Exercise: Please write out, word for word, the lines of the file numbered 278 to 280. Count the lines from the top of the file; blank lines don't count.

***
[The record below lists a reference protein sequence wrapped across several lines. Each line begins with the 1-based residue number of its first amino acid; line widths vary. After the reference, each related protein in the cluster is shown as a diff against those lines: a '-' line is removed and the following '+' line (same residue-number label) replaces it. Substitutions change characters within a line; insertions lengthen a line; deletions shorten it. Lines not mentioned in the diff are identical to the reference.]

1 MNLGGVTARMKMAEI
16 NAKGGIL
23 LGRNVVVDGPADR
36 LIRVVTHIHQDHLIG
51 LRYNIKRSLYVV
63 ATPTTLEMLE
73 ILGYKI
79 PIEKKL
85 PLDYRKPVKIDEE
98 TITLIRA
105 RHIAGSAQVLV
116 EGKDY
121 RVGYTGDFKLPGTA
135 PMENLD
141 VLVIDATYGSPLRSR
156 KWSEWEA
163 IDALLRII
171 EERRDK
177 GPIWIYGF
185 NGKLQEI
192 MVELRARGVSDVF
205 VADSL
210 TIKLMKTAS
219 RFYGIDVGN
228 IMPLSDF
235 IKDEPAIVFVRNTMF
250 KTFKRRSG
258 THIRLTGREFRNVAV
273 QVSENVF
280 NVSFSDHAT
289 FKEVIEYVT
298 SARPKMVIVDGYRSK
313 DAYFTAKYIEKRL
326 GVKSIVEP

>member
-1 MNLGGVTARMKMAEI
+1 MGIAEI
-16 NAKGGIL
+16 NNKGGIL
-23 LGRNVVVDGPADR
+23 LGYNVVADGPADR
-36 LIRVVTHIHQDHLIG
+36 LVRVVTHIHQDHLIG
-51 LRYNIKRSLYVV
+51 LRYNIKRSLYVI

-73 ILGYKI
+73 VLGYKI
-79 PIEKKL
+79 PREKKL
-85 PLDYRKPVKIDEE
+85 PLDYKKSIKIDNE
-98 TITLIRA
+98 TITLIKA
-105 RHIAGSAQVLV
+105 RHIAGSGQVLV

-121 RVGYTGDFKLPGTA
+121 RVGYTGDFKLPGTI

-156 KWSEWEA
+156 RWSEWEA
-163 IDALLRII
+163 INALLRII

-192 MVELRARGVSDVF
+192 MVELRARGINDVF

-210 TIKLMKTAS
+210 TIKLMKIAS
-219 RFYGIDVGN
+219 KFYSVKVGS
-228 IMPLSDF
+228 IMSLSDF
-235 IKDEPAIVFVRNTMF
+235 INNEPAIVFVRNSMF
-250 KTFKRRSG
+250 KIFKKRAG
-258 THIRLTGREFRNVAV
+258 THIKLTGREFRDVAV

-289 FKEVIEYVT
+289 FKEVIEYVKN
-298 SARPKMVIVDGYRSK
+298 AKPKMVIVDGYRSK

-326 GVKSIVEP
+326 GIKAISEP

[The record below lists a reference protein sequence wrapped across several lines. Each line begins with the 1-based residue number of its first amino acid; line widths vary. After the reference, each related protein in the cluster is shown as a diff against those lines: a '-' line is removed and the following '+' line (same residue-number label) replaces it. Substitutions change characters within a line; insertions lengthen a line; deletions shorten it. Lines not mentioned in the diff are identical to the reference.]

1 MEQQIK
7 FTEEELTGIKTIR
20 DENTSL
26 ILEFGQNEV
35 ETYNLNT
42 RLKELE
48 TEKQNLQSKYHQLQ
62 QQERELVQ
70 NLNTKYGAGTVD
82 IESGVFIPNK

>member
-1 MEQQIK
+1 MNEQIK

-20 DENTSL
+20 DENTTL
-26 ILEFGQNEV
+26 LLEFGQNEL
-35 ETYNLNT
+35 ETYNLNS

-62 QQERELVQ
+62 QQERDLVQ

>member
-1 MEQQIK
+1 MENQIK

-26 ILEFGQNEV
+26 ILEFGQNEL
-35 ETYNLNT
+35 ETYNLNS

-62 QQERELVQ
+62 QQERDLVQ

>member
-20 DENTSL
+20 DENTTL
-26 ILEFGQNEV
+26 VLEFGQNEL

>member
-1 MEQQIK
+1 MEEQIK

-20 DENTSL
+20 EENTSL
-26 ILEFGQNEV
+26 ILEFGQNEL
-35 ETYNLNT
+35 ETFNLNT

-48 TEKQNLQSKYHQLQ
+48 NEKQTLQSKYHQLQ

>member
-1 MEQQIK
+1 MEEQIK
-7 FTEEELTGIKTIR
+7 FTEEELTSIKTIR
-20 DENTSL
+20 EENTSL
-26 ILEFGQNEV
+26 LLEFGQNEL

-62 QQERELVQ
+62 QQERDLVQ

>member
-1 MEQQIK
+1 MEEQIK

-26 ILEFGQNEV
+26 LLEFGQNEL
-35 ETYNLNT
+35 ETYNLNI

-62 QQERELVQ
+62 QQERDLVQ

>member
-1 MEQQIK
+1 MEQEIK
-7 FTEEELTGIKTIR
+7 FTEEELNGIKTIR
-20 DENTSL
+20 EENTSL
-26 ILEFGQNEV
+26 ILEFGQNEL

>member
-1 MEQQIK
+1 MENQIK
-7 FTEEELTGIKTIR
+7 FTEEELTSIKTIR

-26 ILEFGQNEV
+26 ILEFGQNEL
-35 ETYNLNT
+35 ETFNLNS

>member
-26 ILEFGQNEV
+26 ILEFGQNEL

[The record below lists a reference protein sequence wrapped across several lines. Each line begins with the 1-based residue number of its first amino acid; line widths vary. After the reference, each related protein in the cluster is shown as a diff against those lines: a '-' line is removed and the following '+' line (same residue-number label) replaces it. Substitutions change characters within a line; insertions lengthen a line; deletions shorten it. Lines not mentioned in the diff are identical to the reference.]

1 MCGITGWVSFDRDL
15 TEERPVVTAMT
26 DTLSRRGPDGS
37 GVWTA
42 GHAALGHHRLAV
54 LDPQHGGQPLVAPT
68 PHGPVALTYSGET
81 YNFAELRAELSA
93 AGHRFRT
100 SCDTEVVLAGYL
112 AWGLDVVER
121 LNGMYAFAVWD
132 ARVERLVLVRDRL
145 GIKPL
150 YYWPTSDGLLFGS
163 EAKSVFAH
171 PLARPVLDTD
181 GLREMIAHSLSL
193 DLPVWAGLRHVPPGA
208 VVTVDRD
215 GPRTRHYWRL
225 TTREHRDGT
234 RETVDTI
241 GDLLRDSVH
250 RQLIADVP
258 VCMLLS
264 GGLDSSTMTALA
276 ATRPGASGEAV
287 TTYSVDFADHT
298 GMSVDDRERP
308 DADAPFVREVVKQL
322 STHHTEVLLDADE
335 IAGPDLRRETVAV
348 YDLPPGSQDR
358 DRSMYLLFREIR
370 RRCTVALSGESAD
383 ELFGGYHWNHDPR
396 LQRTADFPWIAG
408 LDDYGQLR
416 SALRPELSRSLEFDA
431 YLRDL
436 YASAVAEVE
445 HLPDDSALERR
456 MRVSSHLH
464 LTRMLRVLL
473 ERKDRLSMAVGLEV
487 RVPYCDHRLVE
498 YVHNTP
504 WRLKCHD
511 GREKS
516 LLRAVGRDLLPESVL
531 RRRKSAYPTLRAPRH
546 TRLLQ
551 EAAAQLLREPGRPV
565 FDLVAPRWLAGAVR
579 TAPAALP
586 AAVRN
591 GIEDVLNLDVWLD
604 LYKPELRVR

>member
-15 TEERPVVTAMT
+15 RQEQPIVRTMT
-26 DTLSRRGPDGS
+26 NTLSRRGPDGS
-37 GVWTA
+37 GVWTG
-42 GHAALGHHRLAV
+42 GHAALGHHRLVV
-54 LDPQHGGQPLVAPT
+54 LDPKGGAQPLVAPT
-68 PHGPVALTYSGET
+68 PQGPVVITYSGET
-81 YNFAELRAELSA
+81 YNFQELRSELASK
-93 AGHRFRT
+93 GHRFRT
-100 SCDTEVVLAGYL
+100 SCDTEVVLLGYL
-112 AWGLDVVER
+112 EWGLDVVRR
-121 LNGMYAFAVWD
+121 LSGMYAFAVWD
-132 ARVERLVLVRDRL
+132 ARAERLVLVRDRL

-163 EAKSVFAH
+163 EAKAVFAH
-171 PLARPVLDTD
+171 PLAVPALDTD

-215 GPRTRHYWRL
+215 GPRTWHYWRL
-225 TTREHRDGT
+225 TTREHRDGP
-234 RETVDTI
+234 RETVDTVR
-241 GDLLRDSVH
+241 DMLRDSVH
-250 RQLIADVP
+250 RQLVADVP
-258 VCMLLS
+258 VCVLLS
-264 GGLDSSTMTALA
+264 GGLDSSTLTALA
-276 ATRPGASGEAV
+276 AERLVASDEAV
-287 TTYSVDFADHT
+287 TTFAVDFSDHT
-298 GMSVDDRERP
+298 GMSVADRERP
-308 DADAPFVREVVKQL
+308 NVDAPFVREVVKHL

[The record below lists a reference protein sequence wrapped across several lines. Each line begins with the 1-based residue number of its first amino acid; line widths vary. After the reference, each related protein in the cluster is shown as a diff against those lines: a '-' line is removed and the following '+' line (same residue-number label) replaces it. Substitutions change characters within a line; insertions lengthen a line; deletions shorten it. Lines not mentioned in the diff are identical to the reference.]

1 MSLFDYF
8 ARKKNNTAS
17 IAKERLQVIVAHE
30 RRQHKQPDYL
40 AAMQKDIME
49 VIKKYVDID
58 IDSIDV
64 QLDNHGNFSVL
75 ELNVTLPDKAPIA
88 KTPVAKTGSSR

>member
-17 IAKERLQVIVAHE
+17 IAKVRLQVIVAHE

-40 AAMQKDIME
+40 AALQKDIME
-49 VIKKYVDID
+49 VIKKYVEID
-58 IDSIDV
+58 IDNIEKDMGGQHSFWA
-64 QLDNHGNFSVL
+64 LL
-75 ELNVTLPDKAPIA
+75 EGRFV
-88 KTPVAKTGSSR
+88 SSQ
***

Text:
-298 GMSVDDRERP
+298 GMSVADRERP
-308 DADAPFVREVVKQL